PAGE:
I have many books on the Amish, but this volume is the keystone of the collection. Nothing will advance your understanding of the Amish more than reading this book - nothing. Written by a college professor born into an Old-Order Amish community (the most conservative), the author doesn't just describe the Amish and how they live, but explains why they live as they do and how they think and make decisions about modern life and technology. Along the way he destroys the notion that the Amish are rooted in the past. In fact, they are firmly in the here and now - but deliberately disconnected from the non-Amish world. They use power, motors, machinery, electronics and computers, modern transportation, and more, but in ways that ensure separation.
Amish Society gives perspective on how the Amish developed from their Anabaptist roots and where they fit in the modern Anabaptist spectrum. He describes how individuals and families move from one "level" to another and why. The fine distinctions among Amish communities are fascinating. The author gives an example, using Mifflin County, PA, showing 13 levels of Amish and Anabaptist "committment" (for lack of a better word). Starting at the center with the Old Order Amish, it proceeds to Old School, Byler Church, Peachey Amish, New Amish, Beachy Amish, Beth-El Mennonite, Holdeman Mennonite, Allensville Mennonite, Locust Grove Mennonite, Bretheren in Christ, Maple Grove Mennonite, and finally Protestant. All are instantly distinguishable to an Amish person by things as subtle as the width of a hat brim.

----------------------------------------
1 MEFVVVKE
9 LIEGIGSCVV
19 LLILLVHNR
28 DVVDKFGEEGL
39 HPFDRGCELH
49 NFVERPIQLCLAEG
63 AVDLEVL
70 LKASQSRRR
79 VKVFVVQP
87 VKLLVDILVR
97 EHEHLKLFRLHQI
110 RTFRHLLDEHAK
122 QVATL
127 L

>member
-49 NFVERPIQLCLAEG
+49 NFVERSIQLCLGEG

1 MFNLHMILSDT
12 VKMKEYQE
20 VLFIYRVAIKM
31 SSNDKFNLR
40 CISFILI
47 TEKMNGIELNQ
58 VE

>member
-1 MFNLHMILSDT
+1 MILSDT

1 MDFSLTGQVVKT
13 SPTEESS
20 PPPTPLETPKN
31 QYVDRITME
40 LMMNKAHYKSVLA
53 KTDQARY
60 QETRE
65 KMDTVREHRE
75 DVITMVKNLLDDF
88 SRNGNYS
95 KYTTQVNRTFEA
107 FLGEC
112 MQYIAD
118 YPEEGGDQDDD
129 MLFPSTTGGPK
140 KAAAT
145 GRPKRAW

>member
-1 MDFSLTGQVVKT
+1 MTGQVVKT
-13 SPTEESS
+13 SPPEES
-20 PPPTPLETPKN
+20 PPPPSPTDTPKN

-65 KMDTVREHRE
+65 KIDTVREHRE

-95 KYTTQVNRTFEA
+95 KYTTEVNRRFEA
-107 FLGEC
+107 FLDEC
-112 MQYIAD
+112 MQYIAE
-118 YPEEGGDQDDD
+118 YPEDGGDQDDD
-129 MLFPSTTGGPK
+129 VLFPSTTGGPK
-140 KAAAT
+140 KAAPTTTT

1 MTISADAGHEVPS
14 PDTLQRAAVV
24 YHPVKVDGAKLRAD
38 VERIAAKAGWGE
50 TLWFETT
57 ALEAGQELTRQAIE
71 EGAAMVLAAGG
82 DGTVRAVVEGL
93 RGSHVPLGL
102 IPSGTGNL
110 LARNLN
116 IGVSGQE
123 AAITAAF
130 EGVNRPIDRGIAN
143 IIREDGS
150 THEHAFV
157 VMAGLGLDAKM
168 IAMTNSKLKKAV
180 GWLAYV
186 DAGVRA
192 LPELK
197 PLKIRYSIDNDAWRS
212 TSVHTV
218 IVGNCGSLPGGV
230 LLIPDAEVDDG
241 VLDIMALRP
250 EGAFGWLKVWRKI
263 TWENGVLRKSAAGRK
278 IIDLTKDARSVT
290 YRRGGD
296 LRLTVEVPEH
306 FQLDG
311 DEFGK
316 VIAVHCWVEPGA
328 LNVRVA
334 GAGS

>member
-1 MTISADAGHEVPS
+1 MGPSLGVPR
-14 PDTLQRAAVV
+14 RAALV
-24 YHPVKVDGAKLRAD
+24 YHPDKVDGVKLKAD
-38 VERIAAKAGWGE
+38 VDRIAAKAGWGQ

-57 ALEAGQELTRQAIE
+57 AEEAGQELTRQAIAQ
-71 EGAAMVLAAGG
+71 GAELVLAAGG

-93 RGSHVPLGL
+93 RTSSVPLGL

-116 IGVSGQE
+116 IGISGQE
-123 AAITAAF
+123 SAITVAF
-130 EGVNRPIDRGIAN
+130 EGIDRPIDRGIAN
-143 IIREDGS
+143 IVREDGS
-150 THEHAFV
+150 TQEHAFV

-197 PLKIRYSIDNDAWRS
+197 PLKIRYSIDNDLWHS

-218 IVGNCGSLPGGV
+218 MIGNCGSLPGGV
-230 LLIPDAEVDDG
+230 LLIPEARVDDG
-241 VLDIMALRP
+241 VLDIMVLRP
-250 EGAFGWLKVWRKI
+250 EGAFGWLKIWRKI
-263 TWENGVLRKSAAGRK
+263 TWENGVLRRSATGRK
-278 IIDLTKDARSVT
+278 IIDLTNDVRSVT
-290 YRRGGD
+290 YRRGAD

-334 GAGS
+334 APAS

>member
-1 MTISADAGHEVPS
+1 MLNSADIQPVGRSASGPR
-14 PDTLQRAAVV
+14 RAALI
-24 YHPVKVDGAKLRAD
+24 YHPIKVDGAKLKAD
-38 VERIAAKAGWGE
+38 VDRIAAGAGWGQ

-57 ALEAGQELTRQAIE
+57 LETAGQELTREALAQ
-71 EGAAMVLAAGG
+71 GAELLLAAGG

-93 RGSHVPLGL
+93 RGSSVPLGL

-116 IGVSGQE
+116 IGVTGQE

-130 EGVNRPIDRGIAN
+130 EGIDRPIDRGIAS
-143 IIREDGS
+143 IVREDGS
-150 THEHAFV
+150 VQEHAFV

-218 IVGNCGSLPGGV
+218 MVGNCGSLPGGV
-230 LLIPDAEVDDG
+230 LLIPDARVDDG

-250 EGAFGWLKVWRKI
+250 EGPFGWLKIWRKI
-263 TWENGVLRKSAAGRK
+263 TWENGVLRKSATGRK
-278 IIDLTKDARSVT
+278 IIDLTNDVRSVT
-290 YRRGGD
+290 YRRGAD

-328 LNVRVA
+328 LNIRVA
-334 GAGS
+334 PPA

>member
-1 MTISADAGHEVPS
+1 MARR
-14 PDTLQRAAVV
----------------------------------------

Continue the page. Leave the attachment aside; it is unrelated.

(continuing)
The most unfamiliar content for anyone not familiar with Amish life will be on religious ceremony and practice. Topics such as meetings, hymn singing (absolutely unique), sermons, choosing clergy, weddings, funeral practices, and so on are described in detail you won't find anywhere else.
On the personal end, the author describes the kinds of things that an Amish person thinks about, worries about, gives comfort or threatens, and how they view the outside world. In fact, this book is as much a look at the Amish from within as it is an examination of them from without.
Again, the best single volume on the Amish by a long shot. Very highly recommended.